Clause 375A of the Local Government Act 1993 – Recording of voting on planning matters

(1)   In this section, planning decision means a decision made in the exercise of a function of a council under the Environmental Planning and Assessment Act 1979:

(a)   including a decision relating to a development application, an environmental planning instrument, a development control plan or a development contribution plan under that Act, but

(b)   not including the making of an order under Division 2A of Part 6 of that Act.

(2)   The general manager is required to keep a register containing, for each planning decision made at a meeting of the council or a council committee, the names of the councillors who supported the decision and the names of any councillors who opposed (or are taken to have opposed) the decision.

(3)   For the purpose of maintaining the register, a division is required to be called whenever a motion for a planning decision is put at a meeting of the council or a council committee.

(4)   Each decision recorded in the register is to be described in the register or identified in a manner that enables the description to be obtained from another publicly available document, and is to include the information required by the regulations.

(5)   This section extends to a meeting that is closed to the public.



Heritage Advisory Committee Meeting





1.    Apologies

2.    Declarations of Interest – Pecuniary and Non-Pecuniary

3.    Adoption of Minutes from Previous Meetings

3.1       Heritage Advisory Committee Meeting held on 8 April 2016

4.    Business Arising From Previous Minutes

5.    Staff Reports

Sustainable Environment and Economy

5.1       Heritage Discussion Topics............................................................................................... 4   




Staff Reports - Sustainable Environment and Economy                                     5.1



Staff Reports - Sustainable Environment and Economy


Report No. 5.1             Heritage Discussion Topics

Directorate:                 Sustainable Environment and Economy

Report Author:           Shannon Burt, Director Sustainable Environment and Economy

Noreen Scott, EA Sustainable Environment and Economy

File No:                        I2016/589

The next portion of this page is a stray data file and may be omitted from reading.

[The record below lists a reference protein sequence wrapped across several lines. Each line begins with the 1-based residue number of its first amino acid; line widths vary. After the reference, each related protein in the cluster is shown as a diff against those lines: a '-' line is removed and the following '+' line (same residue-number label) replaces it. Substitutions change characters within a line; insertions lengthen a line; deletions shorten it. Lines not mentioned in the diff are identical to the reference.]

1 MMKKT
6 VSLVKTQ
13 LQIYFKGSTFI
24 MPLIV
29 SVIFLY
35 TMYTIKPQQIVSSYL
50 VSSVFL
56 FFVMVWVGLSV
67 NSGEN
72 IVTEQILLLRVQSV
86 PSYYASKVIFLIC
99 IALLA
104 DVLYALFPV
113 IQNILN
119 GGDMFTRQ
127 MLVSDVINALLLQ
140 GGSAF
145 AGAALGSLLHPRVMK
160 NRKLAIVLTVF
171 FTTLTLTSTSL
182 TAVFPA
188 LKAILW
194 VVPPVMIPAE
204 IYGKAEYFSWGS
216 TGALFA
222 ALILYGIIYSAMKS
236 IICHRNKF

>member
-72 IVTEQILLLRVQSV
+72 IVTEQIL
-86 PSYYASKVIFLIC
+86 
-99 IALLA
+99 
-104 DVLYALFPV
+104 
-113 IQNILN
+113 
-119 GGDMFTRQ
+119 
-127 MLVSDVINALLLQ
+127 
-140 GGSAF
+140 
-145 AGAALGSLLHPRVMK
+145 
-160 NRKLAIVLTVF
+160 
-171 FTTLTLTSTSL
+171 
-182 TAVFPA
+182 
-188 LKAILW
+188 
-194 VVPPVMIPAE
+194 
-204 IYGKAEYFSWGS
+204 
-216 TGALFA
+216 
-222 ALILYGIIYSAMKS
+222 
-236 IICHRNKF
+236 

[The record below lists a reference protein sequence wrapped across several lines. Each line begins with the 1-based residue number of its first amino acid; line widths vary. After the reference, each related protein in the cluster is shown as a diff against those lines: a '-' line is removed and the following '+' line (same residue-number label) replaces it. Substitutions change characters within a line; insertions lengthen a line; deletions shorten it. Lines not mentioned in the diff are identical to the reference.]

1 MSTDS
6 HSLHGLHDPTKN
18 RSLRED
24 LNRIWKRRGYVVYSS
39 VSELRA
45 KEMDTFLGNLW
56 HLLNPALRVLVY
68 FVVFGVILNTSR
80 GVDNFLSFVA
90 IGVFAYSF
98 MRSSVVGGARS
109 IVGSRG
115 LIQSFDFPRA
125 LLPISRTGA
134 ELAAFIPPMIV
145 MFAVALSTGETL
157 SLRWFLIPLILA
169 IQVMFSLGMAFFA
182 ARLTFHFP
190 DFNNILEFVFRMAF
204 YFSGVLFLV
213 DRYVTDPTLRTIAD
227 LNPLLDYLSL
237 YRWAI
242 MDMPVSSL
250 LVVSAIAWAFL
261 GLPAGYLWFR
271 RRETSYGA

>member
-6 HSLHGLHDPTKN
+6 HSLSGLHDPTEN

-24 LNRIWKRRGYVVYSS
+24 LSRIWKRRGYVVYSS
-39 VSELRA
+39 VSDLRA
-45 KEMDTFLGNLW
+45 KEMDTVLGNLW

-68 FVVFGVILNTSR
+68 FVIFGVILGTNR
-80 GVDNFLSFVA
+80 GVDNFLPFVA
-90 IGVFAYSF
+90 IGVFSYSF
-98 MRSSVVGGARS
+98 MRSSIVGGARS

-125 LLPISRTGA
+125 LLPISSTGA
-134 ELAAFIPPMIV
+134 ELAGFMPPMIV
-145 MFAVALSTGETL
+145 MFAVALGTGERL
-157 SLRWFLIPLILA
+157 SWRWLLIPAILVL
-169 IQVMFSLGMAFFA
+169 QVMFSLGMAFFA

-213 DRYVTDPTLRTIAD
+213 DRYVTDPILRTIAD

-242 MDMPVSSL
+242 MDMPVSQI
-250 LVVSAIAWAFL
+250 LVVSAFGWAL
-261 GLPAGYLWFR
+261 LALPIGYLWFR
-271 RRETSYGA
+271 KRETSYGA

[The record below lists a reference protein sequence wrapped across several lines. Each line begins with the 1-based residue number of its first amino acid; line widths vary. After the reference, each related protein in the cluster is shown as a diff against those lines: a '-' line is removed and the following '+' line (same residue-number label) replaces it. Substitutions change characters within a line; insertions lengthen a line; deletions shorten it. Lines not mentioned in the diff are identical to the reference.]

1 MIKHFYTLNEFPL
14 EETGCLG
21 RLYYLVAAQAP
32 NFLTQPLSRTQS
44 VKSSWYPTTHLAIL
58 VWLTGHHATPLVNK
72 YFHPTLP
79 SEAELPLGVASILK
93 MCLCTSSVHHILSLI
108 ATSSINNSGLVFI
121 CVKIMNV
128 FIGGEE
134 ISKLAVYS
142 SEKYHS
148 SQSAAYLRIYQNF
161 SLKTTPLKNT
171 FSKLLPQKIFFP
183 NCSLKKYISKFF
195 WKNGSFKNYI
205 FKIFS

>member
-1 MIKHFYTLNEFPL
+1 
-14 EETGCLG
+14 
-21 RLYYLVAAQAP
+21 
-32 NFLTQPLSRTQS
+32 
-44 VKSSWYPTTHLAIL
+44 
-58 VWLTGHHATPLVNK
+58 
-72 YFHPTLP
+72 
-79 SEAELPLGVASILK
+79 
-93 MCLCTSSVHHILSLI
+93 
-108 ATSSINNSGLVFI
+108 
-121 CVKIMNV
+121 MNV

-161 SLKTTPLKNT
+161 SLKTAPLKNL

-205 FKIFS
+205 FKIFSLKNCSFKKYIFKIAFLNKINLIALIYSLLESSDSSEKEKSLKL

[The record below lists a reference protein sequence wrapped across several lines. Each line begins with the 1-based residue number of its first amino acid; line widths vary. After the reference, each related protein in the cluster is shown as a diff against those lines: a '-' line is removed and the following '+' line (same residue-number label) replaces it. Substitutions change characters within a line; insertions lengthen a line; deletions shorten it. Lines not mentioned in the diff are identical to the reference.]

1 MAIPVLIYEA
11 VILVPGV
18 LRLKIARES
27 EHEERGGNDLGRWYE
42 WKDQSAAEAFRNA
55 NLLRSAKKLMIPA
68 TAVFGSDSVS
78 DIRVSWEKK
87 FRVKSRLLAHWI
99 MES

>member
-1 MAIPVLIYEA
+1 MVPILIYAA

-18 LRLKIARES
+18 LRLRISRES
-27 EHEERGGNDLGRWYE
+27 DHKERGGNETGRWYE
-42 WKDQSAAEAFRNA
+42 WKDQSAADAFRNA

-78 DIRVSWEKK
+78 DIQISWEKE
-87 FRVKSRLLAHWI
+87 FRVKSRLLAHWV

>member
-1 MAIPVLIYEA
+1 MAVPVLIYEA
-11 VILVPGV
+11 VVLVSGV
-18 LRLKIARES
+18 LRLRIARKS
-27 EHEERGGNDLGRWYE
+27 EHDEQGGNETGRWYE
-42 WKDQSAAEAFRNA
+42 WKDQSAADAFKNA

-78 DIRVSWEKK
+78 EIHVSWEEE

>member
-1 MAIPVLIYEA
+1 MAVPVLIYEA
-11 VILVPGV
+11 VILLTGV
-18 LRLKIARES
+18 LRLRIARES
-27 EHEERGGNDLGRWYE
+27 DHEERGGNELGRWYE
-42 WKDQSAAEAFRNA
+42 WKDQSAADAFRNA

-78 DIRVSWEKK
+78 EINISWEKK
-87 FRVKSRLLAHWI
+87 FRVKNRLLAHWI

Theme:                         Ecology

                                      Development and Approvals





This report outlines the various discussion topics for the Heritage Advisory Committee meeting to be held on Tuesday 21 June 2016.





That the Heritage Advisory Committee note the report and discussion topics.






1        Draft Revised Byron Shire Council Heritage Strategy 2016-2019, E2016/29658 , page 7  





The following items relating to ‘Heritage’ are listed for discussion at this meeting:


Time allocation

Discussion led by

1.  Finalisation of the draft Byron Heritage Strategy

Up to 30 minutes

Shannon Burt & Deborah Wray

2.  Committee members top 5 priorities from the Heritage Strategy

Up to 30 minutes

Shannon Burt & Deborah Wray

3.  Heritage Near Me Incentives Program

Up to 30 minutes

Shannon Burt & Deborah Wray



1.   Heritage Strategy


The purpose of this discussion is to finalise the draft Byron Heritage Strategy which has previously been workshopped with the Committee. Attached to this report is the current draft Heritage Strategy document.


2.   Heritage Strategy Priorities


The purpose of this discussion is to identify the 5 top priorities for implementation of the Heritage Strategy for FY 2016/2017. Committee members have been asked to consider the Strategy recommendations and come with their top 5 priorities to the meeting for discussion. 


3.   Heritage Near Me Incentives Program 


The Heritage Near Me Incentives program has been developed to address gaps in existing funding and resourcing for local heritage in NSW and provides grants directly to owners and managers of local heritage items. The program provides the opportunity for reconnection with the 47% of NSW councils who have decided to opt out of the Local Government Heritage Advisor service.


The Incentives Program aims to provide funding opportunities for local heritage items that are not supported under existing heritage programs in NSW. The Local Government Heritage Advisors, Local Government Heritage Places Grants and Local Government Heritage Planning Studies grants which are funded by the Heritage Council of NSW will not be affected by the new incentives.


A link to the Heritage Grants page for more information is provided here:


The purpose of this discussion is to determine if Byron Shire has any potential project eligibility for the program under the three new grant streams:


1. Heritage Activation Grants:


Funding will be available for projects designed to increase public enjoyment of local heritage, such as physical works for public access, public programming, strategy development and business planning.  The Heritage activation stream is due to open in 27 June 2016.